A round up of the pictures and events that have made it onto the Facebook page for our accommodation in Kosi Bay.
A selection of our images from Facebook.
Remember we post a new picture everyday!
Our regular followers may remember that back in August 2010 we rescued a young white faced owl who had strayed from the nest and landed in a fire.
At first, he was a regular sighting at our sister lodge in Hluhluwe. However, for the last few months we have neither seen nor heard him, a few feathers have been found here and there by people walking along the trail, but no sightings.
My! What a busyweek it has been, first we have a full lodge, completely packed out!!
Then we get our Kayaking concession from parksboard meaning that we can now explore not only the lovely blue lakes of Kosi Bay, but also the many winding channels amongst the reeds and sand dunes of the Kosi Mouth Estuarine system.
But, we had no photos of these areas! So, as disappointed as we were at pulling ourselves away from work, we went to do some exploring.
Check out the video below – don’t worry, no sound, so it’s safe for work!
Check out the snorkelling at Kosi Bay!
A beach day at Kosi bay!
Stephanie was more than a little happy at this prospect, although in truth we all were. It was hot, and the mere thought of swimming was making us all eager to get to the beach.
Even Tommy was eager to get to the water!
The visit to the fishtraps is first. this sustainable fishing method is as much a part of conserving the area as preserving the traditional Tsonga culture.
Elmon explained how the fish trap worked to us and gave us spear fishing lessons to show us how hard it is, then it was time to walk/splash out to the fishtraps to take a look for ourselves.
We were in luck, one of Elmons fishtraps had bream, grunter, mullet and even kingfish! So we got to test our wits against that of the fish and try our hand at spearing dinner.
Stephanie speared her fish on the first try… Sleep with one eye open Adrian…!
We all emerged from the handmade cage triumphant. We would have a feast tonight!
But no time for smugly posing with our catches…
…oh, ok then just a little…
Armed with our mask and snorkels (no flippers/fins needed at this reef!) We crossed the estuary feeling the alternating hot and cold currents swirling around us.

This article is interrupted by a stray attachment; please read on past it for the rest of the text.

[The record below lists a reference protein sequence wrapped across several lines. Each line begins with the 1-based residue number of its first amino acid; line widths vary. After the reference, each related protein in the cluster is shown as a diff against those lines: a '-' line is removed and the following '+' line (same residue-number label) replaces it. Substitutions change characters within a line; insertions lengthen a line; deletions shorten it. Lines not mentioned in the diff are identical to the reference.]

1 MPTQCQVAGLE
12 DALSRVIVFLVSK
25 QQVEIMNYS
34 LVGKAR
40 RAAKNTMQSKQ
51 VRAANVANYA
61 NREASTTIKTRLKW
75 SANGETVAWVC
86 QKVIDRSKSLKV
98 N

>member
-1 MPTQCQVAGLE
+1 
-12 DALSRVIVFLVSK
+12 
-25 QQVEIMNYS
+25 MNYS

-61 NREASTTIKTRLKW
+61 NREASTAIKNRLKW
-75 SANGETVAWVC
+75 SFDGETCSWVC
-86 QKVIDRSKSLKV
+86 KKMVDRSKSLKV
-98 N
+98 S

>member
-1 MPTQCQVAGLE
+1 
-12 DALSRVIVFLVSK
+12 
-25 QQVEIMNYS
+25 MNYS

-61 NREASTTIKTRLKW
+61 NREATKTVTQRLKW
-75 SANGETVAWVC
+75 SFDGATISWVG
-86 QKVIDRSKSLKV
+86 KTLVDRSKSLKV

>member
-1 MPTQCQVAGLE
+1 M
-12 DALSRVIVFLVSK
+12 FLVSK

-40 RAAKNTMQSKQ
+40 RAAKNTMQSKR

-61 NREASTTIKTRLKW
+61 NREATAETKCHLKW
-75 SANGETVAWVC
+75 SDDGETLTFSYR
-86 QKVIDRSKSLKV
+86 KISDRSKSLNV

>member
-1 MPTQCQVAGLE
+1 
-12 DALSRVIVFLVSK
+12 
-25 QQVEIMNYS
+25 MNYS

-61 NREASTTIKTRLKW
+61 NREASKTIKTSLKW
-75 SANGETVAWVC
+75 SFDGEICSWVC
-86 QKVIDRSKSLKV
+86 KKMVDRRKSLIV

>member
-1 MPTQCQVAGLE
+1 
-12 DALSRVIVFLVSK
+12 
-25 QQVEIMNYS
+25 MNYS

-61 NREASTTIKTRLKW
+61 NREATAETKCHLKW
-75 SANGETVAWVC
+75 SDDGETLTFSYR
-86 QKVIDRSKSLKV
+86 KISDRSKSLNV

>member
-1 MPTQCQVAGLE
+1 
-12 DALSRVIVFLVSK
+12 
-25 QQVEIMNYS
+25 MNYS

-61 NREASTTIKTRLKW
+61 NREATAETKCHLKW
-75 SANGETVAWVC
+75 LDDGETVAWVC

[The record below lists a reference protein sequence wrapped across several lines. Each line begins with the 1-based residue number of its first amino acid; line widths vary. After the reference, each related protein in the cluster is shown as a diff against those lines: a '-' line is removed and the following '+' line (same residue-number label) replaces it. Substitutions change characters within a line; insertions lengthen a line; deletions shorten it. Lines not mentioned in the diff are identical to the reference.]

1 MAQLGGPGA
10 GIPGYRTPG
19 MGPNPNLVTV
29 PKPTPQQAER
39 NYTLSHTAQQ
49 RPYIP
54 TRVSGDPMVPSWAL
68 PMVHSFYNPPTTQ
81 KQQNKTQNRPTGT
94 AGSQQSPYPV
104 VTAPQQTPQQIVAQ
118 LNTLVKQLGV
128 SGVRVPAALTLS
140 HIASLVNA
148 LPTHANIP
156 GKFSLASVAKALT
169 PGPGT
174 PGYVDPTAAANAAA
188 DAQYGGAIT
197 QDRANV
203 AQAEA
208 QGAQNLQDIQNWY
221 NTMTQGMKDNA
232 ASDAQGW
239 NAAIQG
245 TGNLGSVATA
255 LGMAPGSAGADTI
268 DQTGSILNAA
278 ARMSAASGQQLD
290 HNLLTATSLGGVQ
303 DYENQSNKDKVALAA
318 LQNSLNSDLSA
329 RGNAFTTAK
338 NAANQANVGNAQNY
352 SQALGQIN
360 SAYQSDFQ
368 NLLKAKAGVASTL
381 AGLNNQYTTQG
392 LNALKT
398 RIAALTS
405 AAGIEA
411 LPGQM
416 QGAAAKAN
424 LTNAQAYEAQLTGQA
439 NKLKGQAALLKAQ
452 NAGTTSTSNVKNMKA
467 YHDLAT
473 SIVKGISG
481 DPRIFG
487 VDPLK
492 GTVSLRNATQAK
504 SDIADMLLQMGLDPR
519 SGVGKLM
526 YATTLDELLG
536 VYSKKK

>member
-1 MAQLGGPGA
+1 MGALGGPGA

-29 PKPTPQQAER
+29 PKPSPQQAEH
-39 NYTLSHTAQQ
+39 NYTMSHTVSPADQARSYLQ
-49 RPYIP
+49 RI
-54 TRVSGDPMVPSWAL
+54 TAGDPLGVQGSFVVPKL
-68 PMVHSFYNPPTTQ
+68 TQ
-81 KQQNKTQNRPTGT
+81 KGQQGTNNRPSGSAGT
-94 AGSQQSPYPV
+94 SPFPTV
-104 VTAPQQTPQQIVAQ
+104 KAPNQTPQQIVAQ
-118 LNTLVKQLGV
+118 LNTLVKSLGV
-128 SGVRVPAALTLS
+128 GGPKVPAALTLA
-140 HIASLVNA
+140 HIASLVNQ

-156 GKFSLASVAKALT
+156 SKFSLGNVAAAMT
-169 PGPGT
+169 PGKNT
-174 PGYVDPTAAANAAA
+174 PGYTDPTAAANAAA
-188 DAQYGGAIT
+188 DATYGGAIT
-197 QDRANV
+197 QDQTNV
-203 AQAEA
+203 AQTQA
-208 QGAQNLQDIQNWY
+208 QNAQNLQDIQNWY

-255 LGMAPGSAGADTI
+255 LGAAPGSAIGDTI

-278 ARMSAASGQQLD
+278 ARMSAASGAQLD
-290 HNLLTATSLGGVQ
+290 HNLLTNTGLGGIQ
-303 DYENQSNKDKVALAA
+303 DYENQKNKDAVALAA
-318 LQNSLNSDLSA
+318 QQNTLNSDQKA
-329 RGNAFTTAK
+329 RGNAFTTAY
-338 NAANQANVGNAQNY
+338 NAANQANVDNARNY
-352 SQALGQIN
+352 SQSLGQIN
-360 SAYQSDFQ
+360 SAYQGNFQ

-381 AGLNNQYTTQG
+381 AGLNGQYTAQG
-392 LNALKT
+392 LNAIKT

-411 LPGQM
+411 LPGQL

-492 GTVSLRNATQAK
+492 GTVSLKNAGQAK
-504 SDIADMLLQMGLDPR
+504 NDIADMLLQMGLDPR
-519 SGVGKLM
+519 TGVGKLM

The beauty of the snorkelling at Kosi Bay is that you swim across a channel and walk up on to the sand bank that runs parralel to the reef, walk along the sand bank, and lower yourself once more into the balmy waters of Kosi Bay Mouth.
But now is where the hard work comes… Ok, only joking – all you
need to do now is float with the current, cameras at the ready.
Effort free snorkelling gave us plenty of energy for posing under the water and playing with our cameras.
Carry on reading about this trip as Stephanie and Adrian go from place to place on their African holdiay.
Snorkelling is the plan today!
Armed with our goggles, snorkels and flippers we clambered into the Land Cruiser ready for Tommy to drive us down to Kosi Bay mouth estuary. It is possible to walk down, but after a long day snorkelling driving back up the hill is much nicer! when we got down to the water the tide was extremely high, obviously we had over-estimated quite how much time we would need to stop so Jason could take pictures of Cisticolas (only joking Jason, I know they were cormorants really…! 😉 )
The best part about getting down to the estuary when it is still high tide is that as the water recedes across the estuary mouth, islands of sand appear littered with the small sea-life that water birds class as delicacies. This brings water-birds flocking (pardon the pun) for an easy snack. The sand dunes were teeming with birds such as tern as we walked around the edges of the estuary mouth in search of crabs, snakes, birds, lizards and anything thing else that moved!
As quickly as the tide rises, it drops, so we didnt have to wait for long before we could wade across the estuary mouth to the reef.
At first glance the area of water containing the reef raises a few sceptical looks and raised eyebrows from all who have yet to experience it.
The best way to view the reef is to walk to the top and float down across the reef with the current, it is lazy snorkelling, no effort needed, the best kind of snorkelling!
Jason and Adam saw (to name a few – there are so many!);
– Black Mangrove seed pod
– Shoals and shoals of un-identified baby fish
– Pink Clawed fiddler crabs
– Ring Cowrie
– Ramshorn shell
– Honeycomb moray eel
– Occelated snake eel
– Bandtail cardinal
– Ninestripe cardinal
– Striped grunter
– one spot snapper
– Mussel cracker (juvenile)
– Big eye stumpnose (juvenile)
– small scale purse mouth
– old woman (juvenile)
– emperor angelfish (juvenile)
– double sash butterfly fish (juvenile)
– Boomerang trigger fish
– Spotted toby
And most importantly the lesser-spotted reef dwelling snorkel fish (losticus Jasonus).
After hours and hours of floating around in the estuary (it is surprisingly tiring, but well worth it) it was time to retreat back to Amangwane Kosi Bay for a braai (BBQ to us pommies) and bush TV (fire).
Steak and boerewors (sausage), pap n’ sous (local maize meal and sauce – tasty), potato salad (Africa style), coleslaw, fresh bread and salad. Needless to say we all went to bed on exceptionally full stomachs as it was too good to leave any!